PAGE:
The corollary to Pamuk's denigration of character is his insistence that the novel is, or should be, essentially a visual medium. It makes sense that a writer who started out wanting to be a painter should think that "a novel exerts its influence on us mostly by addressing our visual intelligence—our ability to see things in our mind's eye and to turn words into mental pictures." Words, for Pamuk, are just vehicles for carrying those pictures from the writer's mind to the reader's, and writing is more a matter of l'image juste than le mot juste. "When I am writing a novel . . . the first step is always the formation of a picture, an image, in my mind." This essentially pictorial conception is at the heart of much contemporary fiction, in part because of the influence of film.
Yet as Pamuk acknowledges, there are great novelists who can't be read in this way—he names Dostoyevsky, but Austen is equally uninterested in visual specificity. Even Tolstoy, who can make us see things so simply and concretely, is not as strictly pictorial a writer as Pamuk suggests in his discussion of a scene in Anna Karenina, where Anna keeps interrupting her own reading to look out the window of her train carriage. "Tolstoy does not tell us what Anna's feelings are as she rides on the St. Petersburg train," he argues. "Instead, he paints pictures that help us to feel these emotions: the snow visible from the window on the left . . . the cold weather, and so on." But in fact, Tolstoy does tell us exactly what Anna's feelings are: "It was unpleasant for her to read" because "she wanted too much to live herself."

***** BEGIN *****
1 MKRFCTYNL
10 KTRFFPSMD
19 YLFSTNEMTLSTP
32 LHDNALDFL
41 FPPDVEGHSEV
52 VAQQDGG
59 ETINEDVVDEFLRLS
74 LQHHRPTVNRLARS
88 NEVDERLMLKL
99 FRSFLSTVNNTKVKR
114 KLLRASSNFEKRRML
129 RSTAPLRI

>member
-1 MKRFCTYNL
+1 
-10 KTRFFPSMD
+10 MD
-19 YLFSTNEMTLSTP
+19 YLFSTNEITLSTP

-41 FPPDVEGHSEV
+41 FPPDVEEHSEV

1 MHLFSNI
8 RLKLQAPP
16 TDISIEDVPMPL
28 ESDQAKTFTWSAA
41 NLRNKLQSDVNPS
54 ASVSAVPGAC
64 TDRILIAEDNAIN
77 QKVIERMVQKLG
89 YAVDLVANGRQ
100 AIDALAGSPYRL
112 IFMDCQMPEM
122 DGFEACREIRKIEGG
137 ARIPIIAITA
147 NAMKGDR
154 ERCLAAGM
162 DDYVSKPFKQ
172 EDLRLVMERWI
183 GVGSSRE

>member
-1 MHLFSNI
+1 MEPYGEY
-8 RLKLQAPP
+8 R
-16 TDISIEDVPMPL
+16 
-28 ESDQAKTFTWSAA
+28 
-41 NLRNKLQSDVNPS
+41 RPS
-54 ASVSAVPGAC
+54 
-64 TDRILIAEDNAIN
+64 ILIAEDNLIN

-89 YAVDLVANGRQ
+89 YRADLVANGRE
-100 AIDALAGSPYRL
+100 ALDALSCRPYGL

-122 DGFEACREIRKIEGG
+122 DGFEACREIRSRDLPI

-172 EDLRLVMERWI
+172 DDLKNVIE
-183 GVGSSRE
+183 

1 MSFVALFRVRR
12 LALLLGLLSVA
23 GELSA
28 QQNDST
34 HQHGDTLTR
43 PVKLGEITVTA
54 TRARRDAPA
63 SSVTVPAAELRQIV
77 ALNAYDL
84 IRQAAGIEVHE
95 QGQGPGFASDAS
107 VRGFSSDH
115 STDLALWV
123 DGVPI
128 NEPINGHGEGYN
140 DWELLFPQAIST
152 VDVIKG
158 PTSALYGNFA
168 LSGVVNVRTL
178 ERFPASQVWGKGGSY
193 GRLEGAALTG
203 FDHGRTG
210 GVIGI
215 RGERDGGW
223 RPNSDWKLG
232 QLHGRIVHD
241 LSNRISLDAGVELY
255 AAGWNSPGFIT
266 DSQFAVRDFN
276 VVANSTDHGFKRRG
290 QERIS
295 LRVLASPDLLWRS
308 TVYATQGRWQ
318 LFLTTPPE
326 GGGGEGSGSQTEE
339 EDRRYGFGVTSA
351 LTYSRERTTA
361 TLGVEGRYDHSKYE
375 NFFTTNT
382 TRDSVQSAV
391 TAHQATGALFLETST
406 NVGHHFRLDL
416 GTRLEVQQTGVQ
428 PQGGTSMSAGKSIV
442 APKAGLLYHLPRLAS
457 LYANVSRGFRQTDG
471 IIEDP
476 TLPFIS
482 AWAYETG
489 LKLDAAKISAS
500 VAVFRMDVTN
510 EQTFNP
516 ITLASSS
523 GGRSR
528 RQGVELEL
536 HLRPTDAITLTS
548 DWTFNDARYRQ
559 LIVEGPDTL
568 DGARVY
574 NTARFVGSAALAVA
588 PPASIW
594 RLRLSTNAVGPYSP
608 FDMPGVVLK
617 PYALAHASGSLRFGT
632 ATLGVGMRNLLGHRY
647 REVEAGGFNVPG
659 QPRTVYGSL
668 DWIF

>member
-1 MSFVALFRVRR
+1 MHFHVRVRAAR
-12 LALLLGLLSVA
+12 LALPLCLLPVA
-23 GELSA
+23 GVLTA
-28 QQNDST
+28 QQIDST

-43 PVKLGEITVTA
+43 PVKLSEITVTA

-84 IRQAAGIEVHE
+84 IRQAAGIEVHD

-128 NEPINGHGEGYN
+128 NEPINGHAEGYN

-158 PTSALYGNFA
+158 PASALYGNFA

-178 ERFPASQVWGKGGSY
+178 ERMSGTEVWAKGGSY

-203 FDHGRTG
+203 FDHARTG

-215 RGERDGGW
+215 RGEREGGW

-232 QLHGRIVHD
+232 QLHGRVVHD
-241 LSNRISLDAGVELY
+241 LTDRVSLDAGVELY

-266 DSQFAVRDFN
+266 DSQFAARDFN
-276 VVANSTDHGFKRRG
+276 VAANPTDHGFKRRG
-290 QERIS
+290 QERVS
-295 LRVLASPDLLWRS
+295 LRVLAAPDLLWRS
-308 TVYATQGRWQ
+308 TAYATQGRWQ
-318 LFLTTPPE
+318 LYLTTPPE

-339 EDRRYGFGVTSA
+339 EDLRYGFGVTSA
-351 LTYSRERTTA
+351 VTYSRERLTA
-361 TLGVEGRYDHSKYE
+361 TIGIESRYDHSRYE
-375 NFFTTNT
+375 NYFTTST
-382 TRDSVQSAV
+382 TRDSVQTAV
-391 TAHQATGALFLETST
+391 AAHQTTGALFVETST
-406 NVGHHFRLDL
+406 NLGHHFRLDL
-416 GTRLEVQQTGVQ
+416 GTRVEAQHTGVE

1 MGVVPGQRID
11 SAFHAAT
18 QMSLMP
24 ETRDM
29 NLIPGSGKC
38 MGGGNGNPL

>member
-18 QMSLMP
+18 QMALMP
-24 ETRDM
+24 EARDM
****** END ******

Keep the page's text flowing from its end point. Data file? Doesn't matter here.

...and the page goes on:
A novelist who exalts appearance and dismisses character might seem destined to view the novel itself as a kind of game, a play of illusions. Yet Pamuk continues to keep faith with his younger self in seeing the novel as a repository of truth, or even Truth. "Modern man reads and needs novels in order to feel at home in the world, because his relationship to the universe he lives in has been damaged," he writes, a formulation that makes the novelist what D. H. Lawrence called him: "superior to the saint, the scientist, the philosopher and the poet." We read novels to discover "a profound opinion or insight about life," which Pamuk calls "the center." Details earn their place in a novel "because they indicate a secret center, and the reader searches for this center while proceeding through the book." To read in this way—almost desperately, in search of the wisdom and aid we need to navigate our own lives—often seems like a dying discipline. Pamuk's book is a reminder that, without this almost metaphysical faith, great fiction can't be truly appreciated or written.
Adam Kirsch is a senior editor at the New Republic and a columnist for Tablet.